Microsoft showcases workflow, Office 12, design tools

Microsoft Wednesday unveiled a workflow technology and a set of tools for designing graphics and user interfaces for both Web-based applications and the forthcoming Windows Vista client operating system.

In addition, the company demonstrated how it plans to integrate its enterprise content management (ECM) technology into Office 12 on the back of its SharePoint technology. Microsoft plans to discontinue its current Content Management Server 2002.

Windows Workflow Foundation is a workflow engine, a WinFX programming model and a set of tools for developers to build workflow-enabled applications.

Microsoft said the workflow technology could be used to support user-interface page flows, document-centric and human workflow, service-oriented applications, business process automation and workflow for systems management.

“We will be adding Windows Workflow Foundation in Office 12, BizTalk and Microsoft Dynamics,” said Eric Rudder, senior vice president of server and tools for Microsoft, in his opening keynote presentation on Day 2 of Microsoft’s Professional Developers Conference. “We find workflow very compelling.”

Rudder said the Beta 1 code of WWF is available today and that tight integration with Visual Studio would allow developers to build workflow-enabled applications.

Rudder also introduced a suite of design tools called Expression. These include a painting, illustration and effects tool code-named Acrylic Graphic Designer; a user-interface design tool code-named Sparkle Interactive Designer; and a layout and design tool for creating Web sites code-named Quartz Web Designer. The tools are designed to bring together application developers and designers.

Microsoft is using common file types and languages such as the Extensible Application Markup Language (XAML), HTML and ASP.Net to help designers create such design elements as 3-D content, rich text and animation and integrate those into application development work in Visual Studio 2005.

The tools are being paired with the Windows Presentation Foundation (formerly Avalon) in Windows Vista.

Rudder eventually gave up the stage to colleague Steven Sinofsky, senior vice president for Office. Sinofsky showed off SharePoint integrated with the new workflow capabilities and showed how tools in Office 12, which is expected to ship in the second half of 2006, will help users perform document management, records management and Web-content management as part of an enterprise content management (ECM) environment.

Users said that while the capabilities looked interesting the questions would be around how the system is run.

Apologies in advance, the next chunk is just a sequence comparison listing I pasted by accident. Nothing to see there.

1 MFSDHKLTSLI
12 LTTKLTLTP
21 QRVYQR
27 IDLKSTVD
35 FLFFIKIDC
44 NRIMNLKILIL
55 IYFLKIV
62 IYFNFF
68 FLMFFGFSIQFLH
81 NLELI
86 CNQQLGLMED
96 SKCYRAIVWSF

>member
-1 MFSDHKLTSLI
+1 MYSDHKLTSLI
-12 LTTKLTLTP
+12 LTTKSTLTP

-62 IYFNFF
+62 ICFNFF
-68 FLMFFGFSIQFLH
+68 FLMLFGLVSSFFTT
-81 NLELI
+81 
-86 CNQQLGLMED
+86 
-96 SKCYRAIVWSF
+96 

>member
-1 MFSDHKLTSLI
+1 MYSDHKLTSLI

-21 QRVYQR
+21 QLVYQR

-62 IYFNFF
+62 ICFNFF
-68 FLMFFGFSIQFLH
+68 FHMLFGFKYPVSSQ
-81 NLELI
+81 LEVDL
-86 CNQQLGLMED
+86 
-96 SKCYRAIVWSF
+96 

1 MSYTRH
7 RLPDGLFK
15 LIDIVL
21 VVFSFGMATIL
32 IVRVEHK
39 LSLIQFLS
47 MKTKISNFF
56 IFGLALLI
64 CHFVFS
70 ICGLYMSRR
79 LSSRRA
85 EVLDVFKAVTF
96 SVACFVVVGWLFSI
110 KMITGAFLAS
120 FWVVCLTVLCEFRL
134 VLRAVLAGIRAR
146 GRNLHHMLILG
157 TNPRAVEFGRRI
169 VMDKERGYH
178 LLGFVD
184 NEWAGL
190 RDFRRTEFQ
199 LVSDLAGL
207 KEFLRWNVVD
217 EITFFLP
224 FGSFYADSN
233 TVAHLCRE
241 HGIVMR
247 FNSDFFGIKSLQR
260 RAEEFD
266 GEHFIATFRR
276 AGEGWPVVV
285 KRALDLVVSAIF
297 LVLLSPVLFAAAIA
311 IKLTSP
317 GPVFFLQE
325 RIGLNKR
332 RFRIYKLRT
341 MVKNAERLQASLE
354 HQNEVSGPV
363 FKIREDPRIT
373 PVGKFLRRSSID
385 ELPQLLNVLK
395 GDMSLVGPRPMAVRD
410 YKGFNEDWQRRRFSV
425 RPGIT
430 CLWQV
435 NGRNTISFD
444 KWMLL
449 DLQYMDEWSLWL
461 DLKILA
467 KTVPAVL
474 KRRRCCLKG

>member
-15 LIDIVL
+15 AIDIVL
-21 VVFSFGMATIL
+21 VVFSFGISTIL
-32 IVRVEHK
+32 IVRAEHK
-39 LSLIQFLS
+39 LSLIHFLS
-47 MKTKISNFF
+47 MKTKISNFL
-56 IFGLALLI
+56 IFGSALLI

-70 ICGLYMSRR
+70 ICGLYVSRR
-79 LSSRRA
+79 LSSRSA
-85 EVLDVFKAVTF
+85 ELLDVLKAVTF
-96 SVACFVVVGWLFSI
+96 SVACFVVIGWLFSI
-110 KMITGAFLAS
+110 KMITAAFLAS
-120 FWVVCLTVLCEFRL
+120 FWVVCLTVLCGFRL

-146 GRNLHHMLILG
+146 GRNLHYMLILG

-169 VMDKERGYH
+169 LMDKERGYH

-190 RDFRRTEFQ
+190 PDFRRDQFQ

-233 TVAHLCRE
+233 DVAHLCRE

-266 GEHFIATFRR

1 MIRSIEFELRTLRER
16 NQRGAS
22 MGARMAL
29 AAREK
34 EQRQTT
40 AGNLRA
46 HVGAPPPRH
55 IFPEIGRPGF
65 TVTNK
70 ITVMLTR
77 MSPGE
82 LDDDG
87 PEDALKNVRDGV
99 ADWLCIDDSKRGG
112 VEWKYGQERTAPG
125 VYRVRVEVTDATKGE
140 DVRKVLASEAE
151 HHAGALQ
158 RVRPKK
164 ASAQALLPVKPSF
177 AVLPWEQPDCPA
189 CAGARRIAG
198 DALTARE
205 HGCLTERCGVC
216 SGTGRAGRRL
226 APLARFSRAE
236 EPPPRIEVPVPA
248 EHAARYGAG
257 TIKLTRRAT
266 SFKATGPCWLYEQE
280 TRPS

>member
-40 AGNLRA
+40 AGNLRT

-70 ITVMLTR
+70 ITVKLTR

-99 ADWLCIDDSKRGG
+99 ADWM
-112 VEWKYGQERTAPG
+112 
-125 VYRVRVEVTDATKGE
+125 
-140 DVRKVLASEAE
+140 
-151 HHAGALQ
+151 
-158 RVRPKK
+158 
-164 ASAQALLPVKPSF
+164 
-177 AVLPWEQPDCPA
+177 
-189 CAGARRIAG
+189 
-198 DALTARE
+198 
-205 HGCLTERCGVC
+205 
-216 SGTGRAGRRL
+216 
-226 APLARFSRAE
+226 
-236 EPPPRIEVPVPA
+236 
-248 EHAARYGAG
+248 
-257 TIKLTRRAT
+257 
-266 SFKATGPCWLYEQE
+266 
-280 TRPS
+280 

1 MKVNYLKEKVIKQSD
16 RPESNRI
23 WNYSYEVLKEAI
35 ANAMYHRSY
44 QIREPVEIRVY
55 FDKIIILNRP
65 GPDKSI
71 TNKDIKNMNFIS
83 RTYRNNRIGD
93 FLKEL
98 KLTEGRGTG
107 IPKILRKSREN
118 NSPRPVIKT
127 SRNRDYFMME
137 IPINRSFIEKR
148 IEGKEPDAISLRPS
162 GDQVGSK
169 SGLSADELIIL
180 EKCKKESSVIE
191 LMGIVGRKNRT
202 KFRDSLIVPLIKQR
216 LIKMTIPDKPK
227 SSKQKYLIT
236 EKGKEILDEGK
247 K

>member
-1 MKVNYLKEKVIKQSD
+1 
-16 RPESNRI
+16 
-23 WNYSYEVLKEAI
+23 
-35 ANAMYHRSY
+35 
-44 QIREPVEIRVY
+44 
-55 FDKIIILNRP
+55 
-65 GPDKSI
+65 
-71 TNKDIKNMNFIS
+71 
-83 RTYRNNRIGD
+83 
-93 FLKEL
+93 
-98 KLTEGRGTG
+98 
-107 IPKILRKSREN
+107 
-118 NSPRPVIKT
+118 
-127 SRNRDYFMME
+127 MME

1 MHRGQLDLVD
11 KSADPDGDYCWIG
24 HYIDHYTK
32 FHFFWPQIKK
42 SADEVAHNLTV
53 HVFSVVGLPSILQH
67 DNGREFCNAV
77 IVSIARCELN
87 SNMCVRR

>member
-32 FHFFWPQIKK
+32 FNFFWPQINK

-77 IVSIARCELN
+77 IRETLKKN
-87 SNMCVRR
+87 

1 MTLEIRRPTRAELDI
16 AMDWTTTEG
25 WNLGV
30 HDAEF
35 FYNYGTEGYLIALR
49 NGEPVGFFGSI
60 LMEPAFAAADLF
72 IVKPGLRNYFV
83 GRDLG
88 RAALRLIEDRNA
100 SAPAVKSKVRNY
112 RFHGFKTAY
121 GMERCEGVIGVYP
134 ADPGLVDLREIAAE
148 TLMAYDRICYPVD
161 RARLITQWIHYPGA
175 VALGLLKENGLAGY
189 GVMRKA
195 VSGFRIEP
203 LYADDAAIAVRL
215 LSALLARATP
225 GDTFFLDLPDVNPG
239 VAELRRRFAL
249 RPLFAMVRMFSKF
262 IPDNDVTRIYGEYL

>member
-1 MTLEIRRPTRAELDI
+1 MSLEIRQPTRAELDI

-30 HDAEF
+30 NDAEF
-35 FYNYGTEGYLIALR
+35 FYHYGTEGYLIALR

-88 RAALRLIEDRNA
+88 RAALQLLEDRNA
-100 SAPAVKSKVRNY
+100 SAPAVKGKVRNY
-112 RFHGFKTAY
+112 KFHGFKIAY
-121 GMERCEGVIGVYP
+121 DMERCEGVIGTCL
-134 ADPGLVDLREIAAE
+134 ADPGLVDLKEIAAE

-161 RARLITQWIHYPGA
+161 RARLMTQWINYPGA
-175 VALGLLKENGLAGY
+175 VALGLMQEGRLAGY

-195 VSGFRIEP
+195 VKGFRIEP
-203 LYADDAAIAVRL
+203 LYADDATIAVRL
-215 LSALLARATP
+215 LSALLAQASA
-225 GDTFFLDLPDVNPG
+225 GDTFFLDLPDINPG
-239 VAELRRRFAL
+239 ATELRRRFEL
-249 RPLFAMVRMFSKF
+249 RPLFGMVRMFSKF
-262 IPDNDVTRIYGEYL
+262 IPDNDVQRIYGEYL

“How do you get all this installed,” says Jason Hampton, a domain architect with a large beverage company. “There is a lot going on with operations questions. How long does the information stay on the SharePoint server? Operationally to get this running could be a tough thing.” Hampton said his company would have some time to think about it since it won’t be doing a desktop refresh for about 18 months after Office 12 ships.

Regardless, Sinofsky used a rapid-fire delivery as he ran at full gallop through a number of features that will add up essentially to an enterprise content management system built with a combination of Office 12 on the desktop and SharePoint on the back end.

The ECM platform will include deeper support for XML, a common set of IT administration tools and consistent development, deployment and management tools. On Tuesday, Microsoft introduced user interface improvements that also will factor in the ECM efforts.

Sinofsky said the server investments around ECM would focus on SharePoint, and he showed how InfoPath forms, portal server, Access and Web parts can be used on the platform.

“SharePoint is at the core, and I think they are trying to move the whole thing upscale,” says Peter Pawlak, an analyst with the independent research firm Directions on Microsoft. “They are trying to make SharePoint so attractive that users will not look at plain old file server protocols such as Samba.”

Sinofsky showed a SharePoint designer tool that he said that was a new version of FrontPage and that provided designers with tools such as cascading style sheets, XSL Transformation, ASP.Net and data binding.

He created specific workflows that could be saved on the SharePoint server and re-used by other designers and developers.

“There is a lot more to come,” said Sinofsky. “We have barely scratched the surface.”

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